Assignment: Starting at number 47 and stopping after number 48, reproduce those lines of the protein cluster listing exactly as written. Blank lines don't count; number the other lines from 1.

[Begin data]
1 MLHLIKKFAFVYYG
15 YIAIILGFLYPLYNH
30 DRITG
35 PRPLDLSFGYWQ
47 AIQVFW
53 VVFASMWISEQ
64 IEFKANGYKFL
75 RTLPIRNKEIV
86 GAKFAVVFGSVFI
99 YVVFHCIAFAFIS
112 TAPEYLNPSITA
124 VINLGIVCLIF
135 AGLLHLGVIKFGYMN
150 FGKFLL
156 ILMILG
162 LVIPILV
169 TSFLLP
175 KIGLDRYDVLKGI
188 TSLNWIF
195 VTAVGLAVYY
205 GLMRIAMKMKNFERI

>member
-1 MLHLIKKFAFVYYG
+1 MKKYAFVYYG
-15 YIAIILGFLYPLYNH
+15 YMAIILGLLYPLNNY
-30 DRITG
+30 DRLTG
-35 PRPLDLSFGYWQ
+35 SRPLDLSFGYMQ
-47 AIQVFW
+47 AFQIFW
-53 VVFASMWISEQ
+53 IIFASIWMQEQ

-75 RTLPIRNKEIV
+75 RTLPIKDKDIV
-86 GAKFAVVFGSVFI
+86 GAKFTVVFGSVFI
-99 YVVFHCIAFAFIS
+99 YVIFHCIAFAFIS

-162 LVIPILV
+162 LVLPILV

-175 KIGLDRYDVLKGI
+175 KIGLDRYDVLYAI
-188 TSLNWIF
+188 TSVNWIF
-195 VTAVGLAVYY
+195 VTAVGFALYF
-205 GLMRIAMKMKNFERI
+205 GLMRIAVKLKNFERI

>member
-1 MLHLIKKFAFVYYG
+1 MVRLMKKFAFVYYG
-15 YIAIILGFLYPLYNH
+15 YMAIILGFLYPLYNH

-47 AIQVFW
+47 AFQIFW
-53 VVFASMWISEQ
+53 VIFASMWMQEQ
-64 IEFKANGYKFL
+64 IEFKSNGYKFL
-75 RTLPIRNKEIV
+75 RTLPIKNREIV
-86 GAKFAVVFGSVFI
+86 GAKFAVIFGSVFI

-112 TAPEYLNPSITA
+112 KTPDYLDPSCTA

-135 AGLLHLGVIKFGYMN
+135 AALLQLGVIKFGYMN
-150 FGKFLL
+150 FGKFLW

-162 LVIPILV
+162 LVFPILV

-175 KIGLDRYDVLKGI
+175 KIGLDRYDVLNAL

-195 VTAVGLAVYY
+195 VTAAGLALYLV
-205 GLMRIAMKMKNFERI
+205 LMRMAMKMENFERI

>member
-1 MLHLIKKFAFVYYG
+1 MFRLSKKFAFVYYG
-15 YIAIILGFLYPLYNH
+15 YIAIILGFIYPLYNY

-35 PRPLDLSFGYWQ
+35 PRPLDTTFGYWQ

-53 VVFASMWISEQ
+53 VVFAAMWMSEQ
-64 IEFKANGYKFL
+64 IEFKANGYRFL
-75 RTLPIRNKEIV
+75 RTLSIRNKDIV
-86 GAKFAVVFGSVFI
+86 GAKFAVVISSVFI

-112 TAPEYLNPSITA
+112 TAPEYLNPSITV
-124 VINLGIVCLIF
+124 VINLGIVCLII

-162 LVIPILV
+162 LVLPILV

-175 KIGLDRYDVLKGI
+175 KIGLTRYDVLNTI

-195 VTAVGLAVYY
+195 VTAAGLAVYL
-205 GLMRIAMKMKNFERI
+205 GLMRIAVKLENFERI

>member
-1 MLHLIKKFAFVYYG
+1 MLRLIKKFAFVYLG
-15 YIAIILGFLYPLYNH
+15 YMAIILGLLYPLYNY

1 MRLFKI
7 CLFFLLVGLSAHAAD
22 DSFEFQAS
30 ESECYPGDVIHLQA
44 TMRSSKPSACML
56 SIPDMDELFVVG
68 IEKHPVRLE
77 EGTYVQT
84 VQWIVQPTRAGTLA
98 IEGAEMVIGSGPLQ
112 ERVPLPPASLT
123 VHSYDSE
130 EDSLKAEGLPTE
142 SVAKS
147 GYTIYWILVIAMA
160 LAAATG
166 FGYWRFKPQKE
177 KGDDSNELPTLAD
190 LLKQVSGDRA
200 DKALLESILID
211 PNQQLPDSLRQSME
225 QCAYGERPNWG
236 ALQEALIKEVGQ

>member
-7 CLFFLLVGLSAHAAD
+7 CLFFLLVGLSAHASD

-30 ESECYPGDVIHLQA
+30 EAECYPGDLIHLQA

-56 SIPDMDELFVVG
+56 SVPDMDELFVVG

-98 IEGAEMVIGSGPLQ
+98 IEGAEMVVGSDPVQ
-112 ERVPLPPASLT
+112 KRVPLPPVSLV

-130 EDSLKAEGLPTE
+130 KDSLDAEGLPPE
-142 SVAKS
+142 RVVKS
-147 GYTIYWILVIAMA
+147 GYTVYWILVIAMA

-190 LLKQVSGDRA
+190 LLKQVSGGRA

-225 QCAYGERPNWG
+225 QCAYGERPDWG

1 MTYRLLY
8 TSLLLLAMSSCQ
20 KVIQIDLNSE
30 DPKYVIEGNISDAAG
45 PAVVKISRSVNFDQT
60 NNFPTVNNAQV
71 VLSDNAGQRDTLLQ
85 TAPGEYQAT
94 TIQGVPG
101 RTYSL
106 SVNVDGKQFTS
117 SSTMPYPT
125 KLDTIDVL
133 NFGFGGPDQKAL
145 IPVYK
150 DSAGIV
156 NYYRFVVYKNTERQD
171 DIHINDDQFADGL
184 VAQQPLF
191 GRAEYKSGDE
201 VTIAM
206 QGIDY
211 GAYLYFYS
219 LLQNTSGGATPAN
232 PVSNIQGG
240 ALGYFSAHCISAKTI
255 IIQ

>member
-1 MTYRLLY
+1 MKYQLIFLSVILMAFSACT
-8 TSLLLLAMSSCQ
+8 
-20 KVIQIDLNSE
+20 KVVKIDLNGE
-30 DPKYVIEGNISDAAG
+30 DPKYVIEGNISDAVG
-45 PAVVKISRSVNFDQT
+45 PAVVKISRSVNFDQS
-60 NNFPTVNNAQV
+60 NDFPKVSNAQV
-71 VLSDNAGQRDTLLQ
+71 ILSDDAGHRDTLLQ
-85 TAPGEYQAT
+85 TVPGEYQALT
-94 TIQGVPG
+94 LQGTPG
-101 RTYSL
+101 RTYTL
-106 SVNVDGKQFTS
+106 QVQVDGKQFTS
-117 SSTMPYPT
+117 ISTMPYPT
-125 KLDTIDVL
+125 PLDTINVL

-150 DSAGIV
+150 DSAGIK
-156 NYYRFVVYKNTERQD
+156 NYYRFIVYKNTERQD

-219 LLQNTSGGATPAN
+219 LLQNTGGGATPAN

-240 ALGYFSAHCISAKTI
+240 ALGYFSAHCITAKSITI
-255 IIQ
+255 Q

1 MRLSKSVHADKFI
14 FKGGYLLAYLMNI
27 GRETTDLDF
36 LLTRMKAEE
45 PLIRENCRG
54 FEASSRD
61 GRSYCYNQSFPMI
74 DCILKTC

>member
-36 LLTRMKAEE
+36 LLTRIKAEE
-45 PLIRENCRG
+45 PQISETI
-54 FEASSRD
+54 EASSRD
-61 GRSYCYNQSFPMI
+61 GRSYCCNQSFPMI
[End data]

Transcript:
-195 VTAVGLAVYY
+195 VTAVGFALYF